“Today if you catch somebody, you don’t know what to do with them,” Trump said. “He hasn’t committed the crime but he may very well. And there’s no mental institution — there’s no place to bring them.”
Hockley, along with Darrell Scott, whose daughter Rachel died at Columbine High School in Colorado 19 years ago, seemed to gently caution the president about speaking in broad, punitive terms about those with mental illness, instead of about supporting programs and treatment that promote wellness.
Hockley at one point appealed to Trump as a parent: “I implore you. Consider your own children. You don’t want to be me. No parent does.”
Pollack, his voice conveying both anger and sorrow, urged the president to fix security at schools and fight over gun laws later. But the mayor of Parkland, Christine Hunschofsky, pressed for banning assault weapons. The senior class president at Stoneman Douglas High School, Julia Cordover, encouraged Trump to follow through on his promise to ban the so-called bump stocks that turn legal firearms into virtual machine guns. And Cary Gruber, who attended with his son, a sophomore survivor, urged a higher minimum age for purchasing guns.
“If he’s not old enough to go and buy beer,” Gruber said, “he should not be able to buy a gun at 18 years old. Please, Mr. Trump.”
The often restless Trump sat mute through most of the sometimes tearful discussion, listening as the participants tried to make sense of the senseless. The televised session seemed to broadcast the president’s education on gun policy even as it bared the societal differences that have stymied a solution.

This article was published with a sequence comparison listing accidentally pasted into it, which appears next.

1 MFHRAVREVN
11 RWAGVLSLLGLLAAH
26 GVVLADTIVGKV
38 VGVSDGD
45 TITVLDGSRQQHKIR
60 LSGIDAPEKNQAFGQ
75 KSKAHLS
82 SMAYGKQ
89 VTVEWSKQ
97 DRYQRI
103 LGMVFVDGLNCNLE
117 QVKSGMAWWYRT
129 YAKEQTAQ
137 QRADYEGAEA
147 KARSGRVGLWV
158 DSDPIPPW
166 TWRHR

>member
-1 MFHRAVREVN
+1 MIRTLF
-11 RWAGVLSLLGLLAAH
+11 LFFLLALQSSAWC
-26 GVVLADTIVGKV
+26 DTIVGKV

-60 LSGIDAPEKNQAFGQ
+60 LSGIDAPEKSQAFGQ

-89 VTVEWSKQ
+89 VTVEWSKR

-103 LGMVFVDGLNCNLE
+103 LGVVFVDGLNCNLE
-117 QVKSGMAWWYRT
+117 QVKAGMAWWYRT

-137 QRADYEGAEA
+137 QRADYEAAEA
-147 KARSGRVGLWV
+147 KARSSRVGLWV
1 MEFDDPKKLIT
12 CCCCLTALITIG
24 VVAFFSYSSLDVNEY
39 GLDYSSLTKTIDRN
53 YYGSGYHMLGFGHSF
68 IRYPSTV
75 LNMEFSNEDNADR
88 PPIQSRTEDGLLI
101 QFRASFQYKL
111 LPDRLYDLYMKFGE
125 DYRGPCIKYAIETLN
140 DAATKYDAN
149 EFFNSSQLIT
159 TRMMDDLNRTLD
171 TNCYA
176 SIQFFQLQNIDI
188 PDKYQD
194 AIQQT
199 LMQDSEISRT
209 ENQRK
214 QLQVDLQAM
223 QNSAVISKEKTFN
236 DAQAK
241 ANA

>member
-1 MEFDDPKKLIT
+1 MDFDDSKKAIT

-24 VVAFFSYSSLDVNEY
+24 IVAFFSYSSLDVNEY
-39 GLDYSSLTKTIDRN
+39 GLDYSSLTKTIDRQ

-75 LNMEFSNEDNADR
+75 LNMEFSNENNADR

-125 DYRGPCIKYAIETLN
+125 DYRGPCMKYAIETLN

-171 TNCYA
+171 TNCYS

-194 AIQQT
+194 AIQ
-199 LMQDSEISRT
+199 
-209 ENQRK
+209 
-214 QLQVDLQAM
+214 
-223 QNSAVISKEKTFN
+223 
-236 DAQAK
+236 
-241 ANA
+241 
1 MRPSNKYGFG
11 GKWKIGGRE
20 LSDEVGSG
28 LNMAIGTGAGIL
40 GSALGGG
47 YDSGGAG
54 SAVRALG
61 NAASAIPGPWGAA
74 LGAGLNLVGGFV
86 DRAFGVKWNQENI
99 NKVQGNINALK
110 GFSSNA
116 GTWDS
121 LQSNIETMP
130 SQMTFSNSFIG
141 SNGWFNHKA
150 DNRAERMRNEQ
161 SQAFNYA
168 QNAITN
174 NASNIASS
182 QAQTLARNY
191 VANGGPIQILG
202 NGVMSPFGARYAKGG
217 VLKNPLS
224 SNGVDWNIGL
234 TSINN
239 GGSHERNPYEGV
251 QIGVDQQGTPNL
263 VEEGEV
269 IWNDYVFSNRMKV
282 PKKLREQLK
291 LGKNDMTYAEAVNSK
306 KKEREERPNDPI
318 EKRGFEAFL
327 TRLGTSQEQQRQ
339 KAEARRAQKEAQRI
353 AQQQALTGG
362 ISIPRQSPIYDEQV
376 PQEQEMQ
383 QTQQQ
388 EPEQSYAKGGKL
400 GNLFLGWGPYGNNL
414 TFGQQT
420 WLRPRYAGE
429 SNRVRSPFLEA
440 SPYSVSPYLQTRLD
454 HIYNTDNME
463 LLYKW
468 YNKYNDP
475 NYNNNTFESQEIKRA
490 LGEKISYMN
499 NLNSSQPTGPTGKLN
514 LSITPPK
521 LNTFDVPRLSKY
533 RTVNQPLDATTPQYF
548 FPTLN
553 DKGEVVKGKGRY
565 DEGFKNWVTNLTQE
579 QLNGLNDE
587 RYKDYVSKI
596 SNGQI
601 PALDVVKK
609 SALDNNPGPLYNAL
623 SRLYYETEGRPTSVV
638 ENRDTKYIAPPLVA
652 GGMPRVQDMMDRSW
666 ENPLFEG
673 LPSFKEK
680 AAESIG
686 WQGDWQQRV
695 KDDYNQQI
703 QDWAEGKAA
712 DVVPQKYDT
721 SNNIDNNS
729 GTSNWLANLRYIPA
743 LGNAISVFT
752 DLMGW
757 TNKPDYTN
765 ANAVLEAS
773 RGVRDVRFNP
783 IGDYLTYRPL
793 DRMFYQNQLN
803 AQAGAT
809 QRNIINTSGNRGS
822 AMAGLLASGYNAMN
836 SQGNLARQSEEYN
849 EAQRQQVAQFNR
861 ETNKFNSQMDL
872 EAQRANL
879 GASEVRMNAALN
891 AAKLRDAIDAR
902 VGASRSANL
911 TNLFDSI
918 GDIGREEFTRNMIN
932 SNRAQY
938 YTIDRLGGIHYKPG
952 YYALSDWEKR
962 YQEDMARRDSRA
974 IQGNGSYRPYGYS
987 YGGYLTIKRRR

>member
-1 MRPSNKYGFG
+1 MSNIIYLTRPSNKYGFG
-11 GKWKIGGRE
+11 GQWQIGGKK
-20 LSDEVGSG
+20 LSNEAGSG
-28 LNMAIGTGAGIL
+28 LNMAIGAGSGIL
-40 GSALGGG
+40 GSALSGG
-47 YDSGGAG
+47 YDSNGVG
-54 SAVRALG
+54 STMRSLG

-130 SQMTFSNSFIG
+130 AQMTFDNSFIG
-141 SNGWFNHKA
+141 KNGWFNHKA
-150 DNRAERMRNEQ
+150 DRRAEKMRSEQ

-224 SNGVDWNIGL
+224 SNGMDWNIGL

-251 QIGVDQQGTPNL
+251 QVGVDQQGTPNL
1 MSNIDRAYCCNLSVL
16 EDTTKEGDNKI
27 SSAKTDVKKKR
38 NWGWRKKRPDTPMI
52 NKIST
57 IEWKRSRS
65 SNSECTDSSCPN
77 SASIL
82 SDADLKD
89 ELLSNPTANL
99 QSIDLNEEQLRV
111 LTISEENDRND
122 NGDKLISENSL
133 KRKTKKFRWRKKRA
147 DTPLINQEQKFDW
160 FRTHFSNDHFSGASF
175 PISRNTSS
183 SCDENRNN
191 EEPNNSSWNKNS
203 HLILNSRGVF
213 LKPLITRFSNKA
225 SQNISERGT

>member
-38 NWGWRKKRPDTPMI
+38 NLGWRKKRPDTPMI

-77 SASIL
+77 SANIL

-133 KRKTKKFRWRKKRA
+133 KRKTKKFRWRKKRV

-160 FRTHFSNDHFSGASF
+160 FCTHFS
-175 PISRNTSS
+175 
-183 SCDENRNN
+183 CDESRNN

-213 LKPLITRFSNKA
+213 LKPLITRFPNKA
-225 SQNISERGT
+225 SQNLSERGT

“In addition to what we’re going to do about background checks, we’re going to go very strong into age — age of purchase — and we’re also going to go very strong into the mental health aspects of what’s going on,” Trump said as he wrapped up the meeting.
Some of those proposals would require a significant about-face for the administration, which has proposed cuts in mental health programs, for example. Trump’s suggestion of a new age restriction for gun purchases would depart sharply from previous pledges to gun rights supporters to oppose new federal restrictions on gun sales.
Republicans in Congress and Trump rolled back an Obama-era regulation that required the Social Security Administration to send records of people receiving benefits for mental illness for inclusion in the background check system.
The gathering came one week after the Parkland massacre, which has sparked a furious response among the teenage survivors and across the country. Other students from Parkland were marching on their state Capitol, calling for the ouster of lawmakers who had just voted down a ban on assault weapons.
Students from South Florida gathered spontaneously at Stoneman Douglas, while students in Maryland, Arizona and Wisconsin staged classroom walkouts in solidarity.
After previous school shootings, surviving parents and teachers have led efforts to ban assault weapons but come up short in effecting much change at the federal level, as Hockley noted — often turning to state and local governments for action. In this case, teenagers are taking the lead.
6:05 p.m.: This article was updated with a comment from parent Mark Barden.
This article was originally published at 5:20 p.m.